Spiders, bullies, monsters or terrorists: What scares Australian children?
In recent times, Australian children have been exposed to a range of frightening images of war and terrorism in the media. To determine the possible impact of such distal events, fears were measured in a sample of 220 children aged 6 to 12 years using the Fear Survey Schedule for Children (FSSC-R) as well as a free option method. On the FSSC-R, the type and intensity of children’s fears were similar to previous studies conducted over the past two decades, with being hit by a car, bombs and being unable to breathe producing the most fear. By contrast, spontaneous responses indicated that children’s greatest fear was of animals. Surprisingly few children mentioned war and terrorism without prompting. The findings suggest that concerns about Australian children becoming more fearful as a result of media coverage of war and terrorism are not supported.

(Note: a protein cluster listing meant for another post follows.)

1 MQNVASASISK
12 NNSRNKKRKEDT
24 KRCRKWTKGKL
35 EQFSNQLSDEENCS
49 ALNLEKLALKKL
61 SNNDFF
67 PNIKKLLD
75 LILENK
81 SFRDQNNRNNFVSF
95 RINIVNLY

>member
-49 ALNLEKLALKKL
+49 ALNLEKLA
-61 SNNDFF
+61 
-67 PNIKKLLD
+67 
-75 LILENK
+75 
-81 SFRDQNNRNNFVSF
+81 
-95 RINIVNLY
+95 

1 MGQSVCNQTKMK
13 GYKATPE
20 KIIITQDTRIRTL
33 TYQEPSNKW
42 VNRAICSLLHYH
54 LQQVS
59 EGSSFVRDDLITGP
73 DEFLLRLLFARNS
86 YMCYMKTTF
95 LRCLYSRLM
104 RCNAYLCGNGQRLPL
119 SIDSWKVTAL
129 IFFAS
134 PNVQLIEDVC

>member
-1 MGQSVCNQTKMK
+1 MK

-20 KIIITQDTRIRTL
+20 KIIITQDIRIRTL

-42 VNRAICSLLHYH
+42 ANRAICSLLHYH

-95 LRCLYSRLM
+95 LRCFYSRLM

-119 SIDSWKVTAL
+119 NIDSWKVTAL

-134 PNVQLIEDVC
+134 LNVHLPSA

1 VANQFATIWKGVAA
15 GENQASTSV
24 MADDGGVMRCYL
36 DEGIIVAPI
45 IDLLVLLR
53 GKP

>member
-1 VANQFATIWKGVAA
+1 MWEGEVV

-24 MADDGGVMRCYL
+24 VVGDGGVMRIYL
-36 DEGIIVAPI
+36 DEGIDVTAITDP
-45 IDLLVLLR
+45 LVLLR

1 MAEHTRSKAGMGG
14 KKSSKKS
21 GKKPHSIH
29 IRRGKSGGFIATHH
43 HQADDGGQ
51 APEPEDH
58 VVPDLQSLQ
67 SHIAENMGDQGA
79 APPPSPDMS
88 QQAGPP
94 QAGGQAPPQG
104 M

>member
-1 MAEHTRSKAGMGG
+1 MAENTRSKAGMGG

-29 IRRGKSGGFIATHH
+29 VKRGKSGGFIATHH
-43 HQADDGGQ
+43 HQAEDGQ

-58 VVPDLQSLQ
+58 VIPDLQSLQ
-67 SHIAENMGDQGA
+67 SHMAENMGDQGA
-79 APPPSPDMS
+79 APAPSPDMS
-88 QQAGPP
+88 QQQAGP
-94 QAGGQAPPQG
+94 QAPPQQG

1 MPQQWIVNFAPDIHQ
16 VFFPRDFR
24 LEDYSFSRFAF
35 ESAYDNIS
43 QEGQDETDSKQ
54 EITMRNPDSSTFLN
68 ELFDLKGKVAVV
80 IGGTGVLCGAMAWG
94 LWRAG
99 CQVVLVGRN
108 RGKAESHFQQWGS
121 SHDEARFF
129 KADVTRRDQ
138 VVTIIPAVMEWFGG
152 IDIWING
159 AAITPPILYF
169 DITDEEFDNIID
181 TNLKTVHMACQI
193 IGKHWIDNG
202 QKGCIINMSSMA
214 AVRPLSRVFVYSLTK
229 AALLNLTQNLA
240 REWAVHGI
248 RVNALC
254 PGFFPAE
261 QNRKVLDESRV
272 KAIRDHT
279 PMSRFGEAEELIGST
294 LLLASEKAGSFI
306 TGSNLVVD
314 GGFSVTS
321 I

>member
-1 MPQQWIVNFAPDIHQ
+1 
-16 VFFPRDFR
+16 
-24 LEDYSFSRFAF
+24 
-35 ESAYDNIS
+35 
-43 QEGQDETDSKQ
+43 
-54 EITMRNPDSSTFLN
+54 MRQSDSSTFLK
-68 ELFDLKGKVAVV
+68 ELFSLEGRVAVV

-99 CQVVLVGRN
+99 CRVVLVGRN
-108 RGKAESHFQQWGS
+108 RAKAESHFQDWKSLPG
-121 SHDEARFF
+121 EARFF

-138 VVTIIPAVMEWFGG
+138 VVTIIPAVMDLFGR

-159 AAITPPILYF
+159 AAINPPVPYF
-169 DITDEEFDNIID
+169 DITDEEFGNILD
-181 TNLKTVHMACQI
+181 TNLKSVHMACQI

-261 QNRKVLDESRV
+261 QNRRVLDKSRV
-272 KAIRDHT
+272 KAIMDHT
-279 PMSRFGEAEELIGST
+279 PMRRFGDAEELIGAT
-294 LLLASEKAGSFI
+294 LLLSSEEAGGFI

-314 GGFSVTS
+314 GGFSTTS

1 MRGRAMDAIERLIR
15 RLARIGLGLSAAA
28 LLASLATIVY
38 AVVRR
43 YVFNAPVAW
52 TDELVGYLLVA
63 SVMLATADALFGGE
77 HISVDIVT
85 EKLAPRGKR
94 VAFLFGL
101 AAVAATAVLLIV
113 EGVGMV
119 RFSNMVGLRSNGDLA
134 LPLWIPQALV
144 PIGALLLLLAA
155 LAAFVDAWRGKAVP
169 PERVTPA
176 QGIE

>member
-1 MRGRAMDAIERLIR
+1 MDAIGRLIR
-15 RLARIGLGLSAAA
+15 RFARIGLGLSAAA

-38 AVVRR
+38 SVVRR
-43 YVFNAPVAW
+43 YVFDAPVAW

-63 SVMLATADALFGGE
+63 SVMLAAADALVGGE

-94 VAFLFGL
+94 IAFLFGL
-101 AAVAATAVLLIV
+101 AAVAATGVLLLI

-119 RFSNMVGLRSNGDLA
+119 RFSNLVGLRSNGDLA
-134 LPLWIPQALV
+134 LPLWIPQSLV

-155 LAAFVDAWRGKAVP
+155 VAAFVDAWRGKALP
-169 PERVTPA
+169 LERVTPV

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|Item Type:||Journal Article|
|Keywords:||children, fears, worries|
|Subjects:||Australian and New Zealand Standard Research Classification > PSYCHOLOGY AND COGNITIVE SCIENCES (170000) > PSYCHOLOGY (170100) > Developmental Psychology and Ageing (170102)|
|Divisions:||Current > Research Centres > Office of Education Research
Current > Schools > School of Cultural & Professional Learning
Current > QUT Faculties and Divisions > Faculty of Education
|Copyright Owner:||Copyright 2007 Oz Child|
|Copyright Statement:||Reproduced in accordance with the copyright policy of the publisher.|
|Deposited On:||03 Oct 2007 00:00|
|Last Modified:||25 Mar 2013 08:17|
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